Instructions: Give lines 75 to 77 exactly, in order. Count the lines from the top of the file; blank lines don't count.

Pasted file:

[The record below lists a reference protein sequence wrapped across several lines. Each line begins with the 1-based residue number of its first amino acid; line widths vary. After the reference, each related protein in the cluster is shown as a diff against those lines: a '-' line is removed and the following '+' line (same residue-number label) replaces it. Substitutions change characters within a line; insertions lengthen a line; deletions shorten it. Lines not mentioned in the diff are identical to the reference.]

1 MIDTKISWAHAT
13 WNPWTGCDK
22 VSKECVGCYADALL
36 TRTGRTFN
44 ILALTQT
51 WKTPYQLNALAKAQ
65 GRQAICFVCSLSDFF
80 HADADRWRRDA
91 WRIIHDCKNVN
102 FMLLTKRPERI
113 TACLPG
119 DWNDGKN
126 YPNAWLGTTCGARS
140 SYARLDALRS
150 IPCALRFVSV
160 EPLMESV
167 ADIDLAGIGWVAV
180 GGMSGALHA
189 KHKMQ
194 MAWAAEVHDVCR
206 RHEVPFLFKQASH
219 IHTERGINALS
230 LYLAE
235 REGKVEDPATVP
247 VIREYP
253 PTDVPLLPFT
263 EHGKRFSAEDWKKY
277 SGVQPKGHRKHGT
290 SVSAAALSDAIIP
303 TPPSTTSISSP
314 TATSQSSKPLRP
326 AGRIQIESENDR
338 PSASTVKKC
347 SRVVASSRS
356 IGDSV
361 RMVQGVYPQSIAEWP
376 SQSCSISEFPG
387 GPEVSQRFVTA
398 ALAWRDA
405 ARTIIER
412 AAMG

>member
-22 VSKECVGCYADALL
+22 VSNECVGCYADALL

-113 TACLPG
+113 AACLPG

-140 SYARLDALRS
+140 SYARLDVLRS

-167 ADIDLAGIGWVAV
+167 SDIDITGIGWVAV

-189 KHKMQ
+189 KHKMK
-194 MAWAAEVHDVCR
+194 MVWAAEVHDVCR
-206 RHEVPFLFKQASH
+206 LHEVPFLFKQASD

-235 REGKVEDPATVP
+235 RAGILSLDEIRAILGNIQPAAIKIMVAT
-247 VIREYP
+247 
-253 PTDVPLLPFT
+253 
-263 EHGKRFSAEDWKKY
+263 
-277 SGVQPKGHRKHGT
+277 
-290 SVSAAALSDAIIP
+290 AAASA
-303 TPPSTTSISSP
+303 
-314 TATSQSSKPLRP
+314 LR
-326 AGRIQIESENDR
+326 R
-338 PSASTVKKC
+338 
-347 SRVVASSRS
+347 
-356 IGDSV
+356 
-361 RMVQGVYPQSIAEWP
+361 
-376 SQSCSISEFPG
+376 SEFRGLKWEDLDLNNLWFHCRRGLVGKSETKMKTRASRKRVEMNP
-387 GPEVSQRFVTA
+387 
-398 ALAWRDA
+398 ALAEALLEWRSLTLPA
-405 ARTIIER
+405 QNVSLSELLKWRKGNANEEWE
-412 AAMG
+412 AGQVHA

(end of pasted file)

+326 R
-338 PSASTVKKC
+338 